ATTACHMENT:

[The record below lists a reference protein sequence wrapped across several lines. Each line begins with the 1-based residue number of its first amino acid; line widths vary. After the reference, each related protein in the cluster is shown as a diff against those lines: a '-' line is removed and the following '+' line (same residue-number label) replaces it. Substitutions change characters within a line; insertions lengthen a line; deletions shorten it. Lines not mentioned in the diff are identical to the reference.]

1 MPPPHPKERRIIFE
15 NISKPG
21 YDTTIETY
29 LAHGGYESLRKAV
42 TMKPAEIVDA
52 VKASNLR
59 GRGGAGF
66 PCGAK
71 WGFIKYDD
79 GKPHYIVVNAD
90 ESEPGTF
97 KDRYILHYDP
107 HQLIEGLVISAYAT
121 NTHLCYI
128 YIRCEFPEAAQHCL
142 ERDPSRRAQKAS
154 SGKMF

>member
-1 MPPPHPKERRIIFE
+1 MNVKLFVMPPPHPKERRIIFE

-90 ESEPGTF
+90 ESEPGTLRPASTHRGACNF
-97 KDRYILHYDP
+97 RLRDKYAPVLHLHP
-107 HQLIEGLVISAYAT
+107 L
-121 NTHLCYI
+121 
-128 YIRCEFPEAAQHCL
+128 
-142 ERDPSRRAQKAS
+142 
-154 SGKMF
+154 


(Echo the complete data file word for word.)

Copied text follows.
[The record below lists a reference protein sequence wrapped across several lines. Each line begins with the 1-based residue number of its first amino acid; line widths vary. After the reference, each related protein in the cluster is shown as a diff against those lines: a '-' line is removed and the following '+' line (same residue-number label) replaces it. Substitutions change characters within a line; insertions lengthen a line; deletions shorten it. Lines not mentioned in the diff are identical to the reference.]

1 MPPPHPKERRIIFE
15 NISKPG
21 YDTTIETY
29 LAHGGYESLRKAV
42 TMKPAEIVDA
52 VKASNLR
59 GRGGAGF
66 PCGAK
71 WGFIKYDD
79 GKPHYIVVNAD
90 ESEPGTF
97 KDRYILHYDP
107 HQLIEGLVISAYAT
121 NTHLCYI
128 YIRCEFPEAAQHCL
142 ERDPSRRAQKAS
154 SGKMF

>member
-1 MPPPHPKERRIIFE
+1 MNVKLFVMPPPHPKERRIIFE

-90 ESEPGTF
+90 ESEPGTLRPASTHRGACNF
-97 KDRYILHYDP
+97 RLRDKYAPVLHLHP
-107 HQLIEGLVISAYAT
+107 L
-121 NTHLCYI
+121 
-128 YIRCEFPEAAQHCL
+128 
-142 ERDPSRRAQKAS
+142 
-154 SGKMF
+154 